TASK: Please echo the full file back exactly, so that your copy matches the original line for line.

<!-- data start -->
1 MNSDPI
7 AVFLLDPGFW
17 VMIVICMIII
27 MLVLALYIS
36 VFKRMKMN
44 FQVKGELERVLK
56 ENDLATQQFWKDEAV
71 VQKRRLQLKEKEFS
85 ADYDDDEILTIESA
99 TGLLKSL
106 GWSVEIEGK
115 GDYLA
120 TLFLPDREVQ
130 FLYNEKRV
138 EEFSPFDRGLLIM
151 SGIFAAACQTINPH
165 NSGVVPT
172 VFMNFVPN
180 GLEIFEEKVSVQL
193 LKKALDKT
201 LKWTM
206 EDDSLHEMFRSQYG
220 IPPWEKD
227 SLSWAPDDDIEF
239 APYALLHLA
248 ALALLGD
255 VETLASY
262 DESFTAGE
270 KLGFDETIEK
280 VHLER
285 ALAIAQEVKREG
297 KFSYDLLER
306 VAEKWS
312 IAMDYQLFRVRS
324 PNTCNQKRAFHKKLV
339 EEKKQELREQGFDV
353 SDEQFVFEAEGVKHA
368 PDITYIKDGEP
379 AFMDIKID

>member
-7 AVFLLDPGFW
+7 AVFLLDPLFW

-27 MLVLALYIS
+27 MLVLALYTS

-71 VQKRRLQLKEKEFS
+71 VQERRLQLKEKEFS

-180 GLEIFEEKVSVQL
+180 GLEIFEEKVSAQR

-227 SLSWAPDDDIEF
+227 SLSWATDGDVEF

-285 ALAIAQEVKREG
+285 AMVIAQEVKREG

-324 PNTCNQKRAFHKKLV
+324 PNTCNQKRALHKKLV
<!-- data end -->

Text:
1 MNSDPI
7 AVFLLDPGFW
17 VMIVICMIII
27 MLVLALYIS
36 VFKRMKMN
44 FQVKGELERVLK
56 ENDLATQQFWKDEAV
71 VQKRRLQLKEKEFS
85 ADYDDDEILTIESA
99 TGLLKSL
106 GWSVEIEGK
115 GDYLA
120 TLFLPDREVQ
130 FLYNEKRV
138 EEFSPFDRGLLIM
151 SGIFAAACQTINPH
165 NSGVVPT
172 VFMNFVPN
180 GLEIFEEKVSVQL
193 LKKALDKT
201 LKWTM
206 EDDSLHEMFRSQYG
220 IPPWEKD
227 SLSWAPDDDIEF
239 APYALLHLA
248 ALALLGD
255 VETLASY
262 DESFTAGE
270 KLGFDETIEK
280 VHLER
285 ALAIAQEVKREG
297 KFSYDLLER
306 VAEKWS
312 IAMDYQLFRVRS
324 PNTCNQKRAFHKKLV
339 EEKKQELREQGFDV
353 SDEQFVFEAEGVKHA
368 PDITYIKDGEP
379 AFMDIKID

>member
-7 AVFLLDPGFW
+7 AVFLLDPLFW

-27 MLVLALYIS
+27 MLVLALYTS

-71 VQKRRLQLKEKEFS
+71 VQERRLQLKEKEFS

-180 GLEIFEEKVSVQL
+180 GLEIFEEKVSAQR

-227 SLSWAPDDDIEF
+227 SLSWATDGDVEF

-285 ALAIAQEVKREG
+285 AMVIAQEVKREG

-324 PNTCNQKRAFHKKLV
+324 PNTCNQKRALHKKLV